Results of a recent poll on the 2013 Virginia governor's race show Lt. Gov. Bill Bolling trailing well behind if he were to launch an independent candicacy against Democrat Terry McAuliffe and fellow Republican Ken Cuccinelli.
But Bolling and his camp see opportunity in the numbers and remain bullish on his potential to contend in November.
"I think they show that there clearly is a legitimate opening in this case for a more independent voice," Bolling said in an interview Wednesday evening.
"I think these polls show that there is a general uncertainty and uncomfortableness with both Mr. Cuccinelli and Mr. McAuliffe at this point in the campaign and I think that creates an opening for a more indpendent voice."
Bolling was referring to January polls conducted by Public Policy Polling and Quinnipiac University. The Quinnipiac survey showed Bolling drawing 13 percent of the vote in a three-way race with McAuliffe and Cuccinelli, who each polled at 34 percent. The Public Policy survey gave Bolling 15 percent, with McAuliffe pulling 40 percent and Cuccinelli at 32 percent.
Bolling is serving his second term as lieutenant governor after deferring his gubernatorial ambitions in 2009 to allow then-Attorney General Bob McDonnell an unobstructed run for the GOP nomination. McDonnell, Bolling and Cuccinelli, a former state senator, then went on to sweep the statewide elections, with Cuccinelli winning election as attormney general.
But in late 2011, Cuccinelli decided to enter the 2013 race for governor, and in mid-2012, his supporters wrested control of the state party's central committee and voted to change the nominating process from an open statewide primary to a convention -- a move that favored the attorney general, who enjoys strong gras-roots support from Tea Party conservatives.
Despite earlier polling that suggested Bolling might fare better than Cuccinelli in a general election against Democrats, Bolling late last year decided to withdraw from the GOP nomination battle, saying he could not see a path to victory over Cuccinelli in a convention format.
But this time, the Hanover conservative did not simply slip into a supportive and subordinate role for his party. Instead, he refused to endorse Cuccinelli and floated the idea of an independent candidacy, attempting to gauge whether disaffected party loyalists and independents could offer enough support to bankroll a legitimate challenge.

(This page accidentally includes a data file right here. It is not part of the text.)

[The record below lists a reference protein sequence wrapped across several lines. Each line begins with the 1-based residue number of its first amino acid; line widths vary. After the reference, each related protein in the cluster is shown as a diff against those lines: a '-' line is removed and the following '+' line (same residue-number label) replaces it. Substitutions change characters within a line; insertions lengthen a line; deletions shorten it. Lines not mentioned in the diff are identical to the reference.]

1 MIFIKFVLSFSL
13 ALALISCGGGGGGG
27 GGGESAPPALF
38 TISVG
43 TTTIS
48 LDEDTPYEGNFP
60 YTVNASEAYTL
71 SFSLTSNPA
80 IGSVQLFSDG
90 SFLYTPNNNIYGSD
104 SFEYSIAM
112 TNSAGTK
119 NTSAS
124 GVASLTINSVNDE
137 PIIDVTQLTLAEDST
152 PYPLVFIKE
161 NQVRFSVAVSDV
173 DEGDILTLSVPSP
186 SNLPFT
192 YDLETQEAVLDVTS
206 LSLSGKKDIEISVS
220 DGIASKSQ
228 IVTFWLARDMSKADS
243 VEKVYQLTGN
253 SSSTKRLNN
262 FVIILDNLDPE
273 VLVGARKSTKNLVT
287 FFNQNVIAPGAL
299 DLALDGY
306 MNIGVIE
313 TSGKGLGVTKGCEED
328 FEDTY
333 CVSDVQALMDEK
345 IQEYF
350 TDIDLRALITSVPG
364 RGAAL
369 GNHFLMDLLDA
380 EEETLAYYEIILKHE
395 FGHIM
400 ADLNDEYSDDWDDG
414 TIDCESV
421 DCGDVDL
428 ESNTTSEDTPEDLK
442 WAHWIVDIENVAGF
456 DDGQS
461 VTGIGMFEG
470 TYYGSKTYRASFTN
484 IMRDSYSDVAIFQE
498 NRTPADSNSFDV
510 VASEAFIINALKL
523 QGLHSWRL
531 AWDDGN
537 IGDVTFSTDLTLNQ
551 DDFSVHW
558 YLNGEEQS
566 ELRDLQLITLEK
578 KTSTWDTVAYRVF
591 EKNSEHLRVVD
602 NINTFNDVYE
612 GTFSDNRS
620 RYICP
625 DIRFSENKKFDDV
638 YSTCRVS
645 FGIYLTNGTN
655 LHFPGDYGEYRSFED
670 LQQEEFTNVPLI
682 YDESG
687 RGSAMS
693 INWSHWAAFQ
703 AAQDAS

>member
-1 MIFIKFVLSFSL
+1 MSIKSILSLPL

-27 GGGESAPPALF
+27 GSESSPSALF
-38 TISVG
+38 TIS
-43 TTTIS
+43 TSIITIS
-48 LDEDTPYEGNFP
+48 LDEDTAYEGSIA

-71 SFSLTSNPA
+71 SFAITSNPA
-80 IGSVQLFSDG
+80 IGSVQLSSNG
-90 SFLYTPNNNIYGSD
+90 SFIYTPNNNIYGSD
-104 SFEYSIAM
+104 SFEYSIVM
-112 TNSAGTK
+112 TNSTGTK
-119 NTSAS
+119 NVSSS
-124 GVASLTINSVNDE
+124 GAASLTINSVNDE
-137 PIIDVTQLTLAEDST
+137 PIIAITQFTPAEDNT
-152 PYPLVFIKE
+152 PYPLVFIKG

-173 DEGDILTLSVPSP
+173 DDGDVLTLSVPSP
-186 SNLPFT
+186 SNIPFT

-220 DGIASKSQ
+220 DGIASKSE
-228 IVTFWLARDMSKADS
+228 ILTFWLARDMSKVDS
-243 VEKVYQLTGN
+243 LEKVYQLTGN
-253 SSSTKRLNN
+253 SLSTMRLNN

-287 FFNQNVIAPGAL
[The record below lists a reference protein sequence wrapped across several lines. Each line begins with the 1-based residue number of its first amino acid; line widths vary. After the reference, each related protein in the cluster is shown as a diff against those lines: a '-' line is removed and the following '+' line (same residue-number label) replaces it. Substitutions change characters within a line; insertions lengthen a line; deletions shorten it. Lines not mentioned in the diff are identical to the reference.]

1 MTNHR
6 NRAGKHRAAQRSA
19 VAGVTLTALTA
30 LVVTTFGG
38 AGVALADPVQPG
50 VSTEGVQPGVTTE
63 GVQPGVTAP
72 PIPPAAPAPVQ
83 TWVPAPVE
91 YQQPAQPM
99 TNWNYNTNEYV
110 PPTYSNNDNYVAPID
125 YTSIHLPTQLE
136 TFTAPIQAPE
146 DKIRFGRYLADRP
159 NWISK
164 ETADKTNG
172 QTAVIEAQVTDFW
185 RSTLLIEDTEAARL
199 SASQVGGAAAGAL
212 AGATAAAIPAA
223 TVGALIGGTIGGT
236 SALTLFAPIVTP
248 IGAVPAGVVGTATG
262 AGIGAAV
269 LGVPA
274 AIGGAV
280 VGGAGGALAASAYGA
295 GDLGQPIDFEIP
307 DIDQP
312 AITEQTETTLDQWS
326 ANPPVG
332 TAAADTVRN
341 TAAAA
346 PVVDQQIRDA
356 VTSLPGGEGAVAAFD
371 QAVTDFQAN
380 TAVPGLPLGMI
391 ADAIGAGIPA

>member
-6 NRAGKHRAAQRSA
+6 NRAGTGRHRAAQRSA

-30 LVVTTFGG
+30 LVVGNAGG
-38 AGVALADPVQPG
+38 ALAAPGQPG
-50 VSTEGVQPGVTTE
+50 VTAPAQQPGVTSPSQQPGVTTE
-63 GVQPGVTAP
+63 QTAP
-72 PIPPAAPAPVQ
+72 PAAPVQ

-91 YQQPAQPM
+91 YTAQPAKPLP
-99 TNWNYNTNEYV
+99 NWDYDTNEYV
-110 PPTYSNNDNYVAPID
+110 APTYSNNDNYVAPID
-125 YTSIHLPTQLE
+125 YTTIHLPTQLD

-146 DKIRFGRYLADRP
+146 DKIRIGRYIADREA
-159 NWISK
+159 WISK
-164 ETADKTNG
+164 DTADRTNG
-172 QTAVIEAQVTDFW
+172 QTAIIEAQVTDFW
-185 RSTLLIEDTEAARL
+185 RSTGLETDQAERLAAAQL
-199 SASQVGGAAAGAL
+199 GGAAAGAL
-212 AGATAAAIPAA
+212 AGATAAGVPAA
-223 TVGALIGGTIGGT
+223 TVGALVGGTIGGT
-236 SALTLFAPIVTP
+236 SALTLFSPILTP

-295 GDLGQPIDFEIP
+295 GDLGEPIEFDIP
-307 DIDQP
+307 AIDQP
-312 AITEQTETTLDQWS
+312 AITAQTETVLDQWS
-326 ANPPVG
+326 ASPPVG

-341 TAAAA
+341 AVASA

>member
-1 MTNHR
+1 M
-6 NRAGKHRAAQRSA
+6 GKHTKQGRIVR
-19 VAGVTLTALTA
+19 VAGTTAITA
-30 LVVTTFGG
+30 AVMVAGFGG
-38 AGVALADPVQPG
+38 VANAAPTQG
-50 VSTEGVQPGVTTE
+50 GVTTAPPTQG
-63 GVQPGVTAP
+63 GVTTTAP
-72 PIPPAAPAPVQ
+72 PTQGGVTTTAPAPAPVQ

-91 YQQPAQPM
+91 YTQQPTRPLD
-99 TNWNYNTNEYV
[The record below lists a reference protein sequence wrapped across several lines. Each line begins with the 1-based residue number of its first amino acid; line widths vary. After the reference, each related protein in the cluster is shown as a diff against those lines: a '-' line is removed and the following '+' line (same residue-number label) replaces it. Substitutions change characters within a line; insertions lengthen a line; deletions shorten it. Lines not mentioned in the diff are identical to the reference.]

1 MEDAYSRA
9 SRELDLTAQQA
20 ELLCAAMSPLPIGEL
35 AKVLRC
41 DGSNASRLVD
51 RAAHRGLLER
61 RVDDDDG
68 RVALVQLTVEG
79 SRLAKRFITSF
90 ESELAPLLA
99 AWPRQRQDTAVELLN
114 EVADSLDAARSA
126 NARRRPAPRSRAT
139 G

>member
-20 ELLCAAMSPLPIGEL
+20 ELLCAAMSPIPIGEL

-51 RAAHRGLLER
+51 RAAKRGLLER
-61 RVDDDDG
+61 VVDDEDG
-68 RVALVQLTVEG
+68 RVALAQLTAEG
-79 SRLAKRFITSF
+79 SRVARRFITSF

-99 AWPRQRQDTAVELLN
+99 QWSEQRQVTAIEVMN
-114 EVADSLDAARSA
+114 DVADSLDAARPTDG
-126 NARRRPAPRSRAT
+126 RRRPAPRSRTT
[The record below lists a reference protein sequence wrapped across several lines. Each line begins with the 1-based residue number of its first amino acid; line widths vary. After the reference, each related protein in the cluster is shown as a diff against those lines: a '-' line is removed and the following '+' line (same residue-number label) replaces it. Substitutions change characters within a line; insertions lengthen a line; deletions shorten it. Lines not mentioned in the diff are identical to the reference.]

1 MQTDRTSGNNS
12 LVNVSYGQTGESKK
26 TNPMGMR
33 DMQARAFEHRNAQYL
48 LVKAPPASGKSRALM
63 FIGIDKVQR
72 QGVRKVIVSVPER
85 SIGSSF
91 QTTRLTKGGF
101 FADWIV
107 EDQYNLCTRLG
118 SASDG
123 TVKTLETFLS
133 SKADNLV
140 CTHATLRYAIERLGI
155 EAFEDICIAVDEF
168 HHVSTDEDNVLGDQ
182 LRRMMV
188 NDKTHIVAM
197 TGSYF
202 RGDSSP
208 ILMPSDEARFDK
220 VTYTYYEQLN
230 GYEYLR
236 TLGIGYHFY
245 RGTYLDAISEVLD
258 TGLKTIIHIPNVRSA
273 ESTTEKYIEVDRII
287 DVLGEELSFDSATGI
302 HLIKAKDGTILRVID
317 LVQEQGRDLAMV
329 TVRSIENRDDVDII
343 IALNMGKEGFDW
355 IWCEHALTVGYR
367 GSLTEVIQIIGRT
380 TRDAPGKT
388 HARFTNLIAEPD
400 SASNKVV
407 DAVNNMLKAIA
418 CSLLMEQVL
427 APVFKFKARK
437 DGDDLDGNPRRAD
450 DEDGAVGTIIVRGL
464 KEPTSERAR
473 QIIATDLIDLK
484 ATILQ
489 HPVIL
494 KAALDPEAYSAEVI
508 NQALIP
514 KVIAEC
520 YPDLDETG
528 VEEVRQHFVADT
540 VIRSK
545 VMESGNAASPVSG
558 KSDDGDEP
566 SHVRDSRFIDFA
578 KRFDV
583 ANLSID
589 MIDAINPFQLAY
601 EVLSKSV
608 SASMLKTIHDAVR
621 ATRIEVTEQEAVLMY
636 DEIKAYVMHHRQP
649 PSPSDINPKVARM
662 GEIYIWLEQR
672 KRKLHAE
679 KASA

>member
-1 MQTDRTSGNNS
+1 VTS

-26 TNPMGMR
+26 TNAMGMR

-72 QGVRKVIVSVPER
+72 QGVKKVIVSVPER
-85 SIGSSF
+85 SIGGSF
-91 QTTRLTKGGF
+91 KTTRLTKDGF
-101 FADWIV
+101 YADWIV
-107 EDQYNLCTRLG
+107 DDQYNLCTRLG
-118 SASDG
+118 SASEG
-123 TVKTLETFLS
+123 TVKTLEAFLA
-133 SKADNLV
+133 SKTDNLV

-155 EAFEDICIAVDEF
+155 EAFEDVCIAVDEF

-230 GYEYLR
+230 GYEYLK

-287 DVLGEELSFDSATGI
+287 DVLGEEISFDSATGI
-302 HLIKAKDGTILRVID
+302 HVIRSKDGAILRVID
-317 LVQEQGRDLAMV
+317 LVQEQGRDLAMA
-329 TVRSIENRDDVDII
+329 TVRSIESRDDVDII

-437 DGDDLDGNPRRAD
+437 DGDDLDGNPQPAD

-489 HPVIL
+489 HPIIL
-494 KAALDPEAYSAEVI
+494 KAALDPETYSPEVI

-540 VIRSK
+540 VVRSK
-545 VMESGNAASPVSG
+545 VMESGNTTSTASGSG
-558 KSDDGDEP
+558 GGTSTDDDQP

Bolling Wednesday appeared buoyed by the support shown in the polls, which he said mirrored his own internal polling. He also is encouraged that his favorable-to-unfavorable ratings are better than the other candidates.
McAuliffe, a McLean businessman who lost a bid for the Democratic nomination in 2009, is perhaps best known nationally for his fundraising prowess as the high-octane chairman of the Democratic National Committee and a personal friend of former President Bill Clinton.
Cuccinelli has garnered national recognition for his conservative crusades against federal health care and environmental regulations. But he has also drawn criticism from women's groups and others for his positions opposing abortion, gay rights, and climate change.
Bolling said more work and research is required before he can determine whether he can garner enough support and raise enough money to have a realistic chance to win.
"Even though I haven't announced a candidacy, we start with a pretty solid basis of support," he said. "I'm pretty confident I could get 20 or 25 percent of the vote as an independent candidate, but that's not enough to win, and what we have to figure out is can we get enough to win."
Bolling said he would not officially enter the race unless he thought he could win. "I don't want to get in this race just to be a spoiler of some sort," he said.
Also complicating a potential candidacy is the question of whether Bolling really wants to pursue a campaign that could further alienate him from the Republican Party to which he has been loyal for the last 30 years.
"I love the Republican Party -- it represents the principles and values of government I believe in," said Bolling.
While Bolling described himself as having many friendships and supporters among the GOP ranks, he said the party is "in search of an identity."
"I'm very concerned about the direction of our party," he said.
If Bolling does go rogue, he'll have to do it without his biggest supporter. Gov. Bob McDonnell supported Bolling in his nominating contest with Cuccinelli until Bolling withdrew. Since that time, the governor has pledged support for Cuccinelli, the presumptive party nominee, and agreed to do several fundraisers for him. Bolling says he understands.
"The governor and I are very close personal friends -- we been colleagues and allies for a long, long time and nothing is going to change that," Bolling said. "With respect to the gubernatorial campaign, he's got to do what hes got to do, as the titular head of the Republican Party ... and I fully understand that." ___